Criminals are always on the urge to illegally enter the country, or ship illegal or harmful merchandise. And that’s where U.S. Customs and Border Protection comes into play.
Customs and Border Protection is actively looking for illegal shipping on every border of the country. When something is found suspicious, the authority takes the merchandise under custody.
In this article, we talk about everything you need to know about U.S. Customs and Border Protection. Then, we briefly talk about what kind of merchandise is labeled as illegal by the authorities. Last but not least, we discuss what happens when CBP seizes a package.
Let’s dive in.
What’s the primary purpose of U.S. Customs and Border Protection?
The agency was created back in 2003 to fight the inflow of criminals and illegal substances into the country. Today, CBP covers more than 9,000 miles of borderland on its own and prevents illegal border crossings. Plus, in collaboration with U.S. Coast Guard, CBP also takes care of more than 95,000 miles of the maritime border.
The primary “mission” of CBP is to prevent terrorist and their weapons from entering the country. To complete that mission, CBP has to pay close attention to every piece of cargo that’s entering the border.
When U.S. Customs finds something that seems illegal, it takes the package and keeps it in a Centralized Examination Station (CES), where it’s thoroughly examined.
What’s considered an illegal package by U.S. Customs?
To minimize the import of illegal cargo, U.S. Customs has strict rules and regulations to follow. These guidelines help custom officers figure out whether a package is considered illegal or not.
There are two types of items that are screened by U.S. Customs.
First, there are restricted items that are not usually allowed through the border, but with special permits, these can be imported. These include things like some animals, animal products, firearms, certain vegetables & fruits, and other similar items.
Secondly, there are prohibited items that are not allowed to enter the U.S. borders at any cost. These include things like dangerous toys, illegal drugs & other substances, cars without safety features, bush meat, and other similar items.
However, sometimes the U.S. Customs can seize a package thinking it contains illegal materials. If something like this happens to you and you’re sure it’s a mistake, you must get in touch with a Customs Attorney as soon as possible.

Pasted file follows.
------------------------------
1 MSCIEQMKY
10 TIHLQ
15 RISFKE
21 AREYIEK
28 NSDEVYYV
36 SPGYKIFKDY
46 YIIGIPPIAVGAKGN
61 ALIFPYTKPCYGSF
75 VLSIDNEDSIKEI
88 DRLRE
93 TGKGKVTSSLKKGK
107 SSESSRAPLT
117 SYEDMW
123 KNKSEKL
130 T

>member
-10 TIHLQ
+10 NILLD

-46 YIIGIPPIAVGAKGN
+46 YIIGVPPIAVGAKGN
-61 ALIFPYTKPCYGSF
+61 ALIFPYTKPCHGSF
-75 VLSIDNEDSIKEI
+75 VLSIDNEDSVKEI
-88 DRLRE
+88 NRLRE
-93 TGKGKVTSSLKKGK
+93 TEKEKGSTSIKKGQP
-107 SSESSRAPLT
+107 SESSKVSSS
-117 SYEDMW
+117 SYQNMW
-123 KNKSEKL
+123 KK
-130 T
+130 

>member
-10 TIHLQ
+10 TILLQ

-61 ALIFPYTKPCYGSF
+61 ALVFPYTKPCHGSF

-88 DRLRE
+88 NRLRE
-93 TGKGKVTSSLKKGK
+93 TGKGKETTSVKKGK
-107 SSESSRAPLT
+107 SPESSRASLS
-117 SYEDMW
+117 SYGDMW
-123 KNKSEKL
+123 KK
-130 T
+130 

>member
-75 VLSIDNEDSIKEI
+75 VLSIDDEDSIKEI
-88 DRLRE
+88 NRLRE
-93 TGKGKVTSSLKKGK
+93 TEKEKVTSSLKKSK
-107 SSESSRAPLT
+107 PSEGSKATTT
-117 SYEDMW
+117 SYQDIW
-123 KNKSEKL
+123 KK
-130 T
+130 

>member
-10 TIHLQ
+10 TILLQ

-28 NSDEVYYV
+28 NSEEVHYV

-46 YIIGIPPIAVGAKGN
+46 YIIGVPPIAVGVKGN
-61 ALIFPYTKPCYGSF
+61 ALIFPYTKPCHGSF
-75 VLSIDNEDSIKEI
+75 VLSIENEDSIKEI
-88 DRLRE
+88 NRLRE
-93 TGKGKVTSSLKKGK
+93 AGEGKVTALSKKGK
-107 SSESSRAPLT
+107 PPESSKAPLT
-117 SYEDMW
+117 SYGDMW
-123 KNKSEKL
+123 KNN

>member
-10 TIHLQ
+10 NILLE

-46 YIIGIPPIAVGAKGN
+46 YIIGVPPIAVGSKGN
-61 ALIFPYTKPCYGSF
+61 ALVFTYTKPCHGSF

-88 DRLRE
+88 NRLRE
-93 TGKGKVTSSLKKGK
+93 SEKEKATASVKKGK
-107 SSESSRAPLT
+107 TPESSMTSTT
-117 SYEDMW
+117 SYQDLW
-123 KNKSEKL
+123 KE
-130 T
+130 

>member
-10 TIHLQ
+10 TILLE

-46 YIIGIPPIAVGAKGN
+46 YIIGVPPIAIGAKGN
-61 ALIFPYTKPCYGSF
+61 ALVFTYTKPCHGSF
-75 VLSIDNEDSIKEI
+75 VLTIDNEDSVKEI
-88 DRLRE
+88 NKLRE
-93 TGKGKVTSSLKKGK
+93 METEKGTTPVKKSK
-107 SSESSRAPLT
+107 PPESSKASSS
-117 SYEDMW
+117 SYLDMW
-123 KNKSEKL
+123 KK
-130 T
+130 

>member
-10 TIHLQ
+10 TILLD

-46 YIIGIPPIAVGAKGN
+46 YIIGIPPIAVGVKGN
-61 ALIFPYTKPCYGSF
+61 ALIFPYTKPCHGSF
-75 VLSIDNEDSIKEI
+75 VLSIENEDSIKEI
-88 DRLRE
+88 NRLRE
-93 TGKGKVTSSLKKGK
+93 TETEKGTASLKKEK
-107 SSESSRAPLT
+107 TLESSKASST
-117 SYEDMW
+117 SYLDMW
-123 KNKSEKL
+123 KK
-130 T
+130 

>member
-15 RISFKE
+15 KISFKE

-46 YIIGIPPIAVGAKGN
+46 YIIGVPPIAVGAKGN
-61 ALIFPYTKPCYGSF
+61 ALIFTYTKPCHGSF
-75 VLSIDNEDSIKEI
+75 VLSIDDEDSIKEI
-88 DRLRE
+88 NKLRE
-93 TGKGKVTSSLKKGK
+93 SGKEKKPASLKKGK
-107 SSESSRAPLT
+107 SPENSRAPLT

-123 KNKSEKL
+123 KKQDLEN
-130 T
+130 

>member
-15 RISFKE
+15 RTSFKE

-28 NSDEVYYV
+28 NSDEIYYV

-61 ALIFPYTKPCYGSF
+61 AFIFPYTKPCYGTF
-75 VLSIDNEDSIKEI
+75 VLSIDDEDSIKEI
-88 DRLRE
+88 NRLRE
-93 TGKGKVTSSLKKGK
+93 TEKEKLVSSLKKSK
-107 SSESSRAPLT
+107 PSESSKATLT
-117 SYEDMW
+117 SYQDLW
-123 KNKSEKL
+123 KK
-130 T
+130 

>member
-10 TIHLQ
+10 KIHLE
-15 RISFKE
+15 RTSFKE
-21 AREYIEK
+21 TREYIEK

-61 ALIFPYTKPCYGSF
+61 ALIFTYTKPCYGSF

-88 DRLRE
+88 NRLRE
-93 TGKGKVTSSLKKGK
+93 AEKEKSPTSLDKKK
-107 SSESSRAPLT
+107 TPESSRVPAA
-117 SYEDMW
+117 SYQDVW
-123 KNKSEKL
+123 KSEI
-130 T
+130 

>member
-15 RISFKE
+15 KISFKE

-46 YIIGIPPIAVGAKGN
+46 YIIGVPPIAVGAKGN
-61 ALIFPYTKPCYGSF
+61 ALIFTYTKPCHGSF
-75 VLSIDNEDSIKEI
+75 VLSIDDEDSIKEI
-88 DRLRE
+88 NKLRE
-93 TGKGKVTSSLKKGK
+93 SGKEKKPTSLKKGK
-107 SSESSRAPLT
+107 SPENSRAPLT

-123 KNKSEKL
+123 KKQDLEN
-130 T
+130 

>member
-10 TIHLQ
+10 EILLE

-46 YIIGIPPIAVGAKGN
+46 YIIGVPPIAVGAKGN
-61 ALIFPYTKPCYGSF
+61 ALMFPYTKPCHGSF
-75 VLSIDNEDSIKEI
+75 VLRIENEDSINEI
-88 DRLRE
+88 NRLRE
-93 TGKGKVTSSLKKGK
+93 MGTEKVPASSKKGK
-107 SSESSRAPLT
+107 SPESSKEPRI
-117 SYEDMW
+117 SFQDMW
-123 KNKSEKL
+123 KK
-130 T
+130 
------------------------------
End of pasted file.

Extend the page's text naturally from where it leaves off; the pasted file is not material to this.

What happens when U.S. Customs seizes an illegal package?
If U.S. Customs wants to detain a package, it has to go through a legal process to do that.
If U.S. Customs thinks a package is illegal, it has to detain it within 35 days of the package’s arrival. Plus, the customs officer carrying out the detention needs to showcase solid reasons for taking the package. He/she has to explain to the package’s importer, customs broker, and the customs attorney, why the package is being taken.
After the package has been taken, it’s placed in a Centralized Examination Station (CES). There, U.S. Customs takes apart the package and analyzes its components to see whether there’s something illegal inside.
After the 35 days period, U.S. Customs has to decide whether it wants to seize the package or release it. However, in many cases, the process is delayed and U.S. Customs can’t come up with a decision on time. That’s because it has to rely on other agencies to provide it with instructions on whether the package is breaking any law — and that’s where the process gets elongated.
Many importers make the mistake of repeatedly calling the customs officer, waiting for an answer after 35 days. But that doesn’t work as the officer themselves don’t have an answer. They have to wait for instructions to appear from other authorities, which often takes more than 60 days.
That’s why even though the official deciding period is 35 days, U.S. Customs may not release or seize a package until 60 days have passed.
If the package violates the regulations and gets seized, it’s moved to a Seized Property Warehouse, where it’s kept until further notice. When the warehouse is instructed to release the package, the owner also has to pay a warehouse fee to take control of the cargo.
After U.S. Customs seizes the package, it sends the file to the Fines, Penalties, and Forfeitures Office (FP&F), which then prepares a legal Seizure Notice explaining the time and place of seizing the cargo.
A copy of the Seizure Notice is also sent to the owner of the package, i.e., the alleged violator to let them know their package has been seized.
After receiving the notice, the alleged violator can file a petition to fight the case. This should be done within 30 days of receiving the Seizure Notice — otherwise, the petition won’t be of any use.
In the petition, the alleged violator can argue why a violation wasn’t done by them, or why the violation can be mitigated by various factors.
If the petition succeeds, the cargo will be released — otherwise, it will be kept by the U.S. Customs forever.
U.S. Customs and Border Protection is responsible for keeping out criminals, terrorist weapons, drugs, dangerous items, and other illegal stuff.
However, if your package gets seized even if it didn’t carry any law violating material, you should have the best attorney with you to file a petition. And that’s where Abady Law Firm comes into play.
To utilize Abady’s top-notch customs legal services related to customs, import, and export, click here.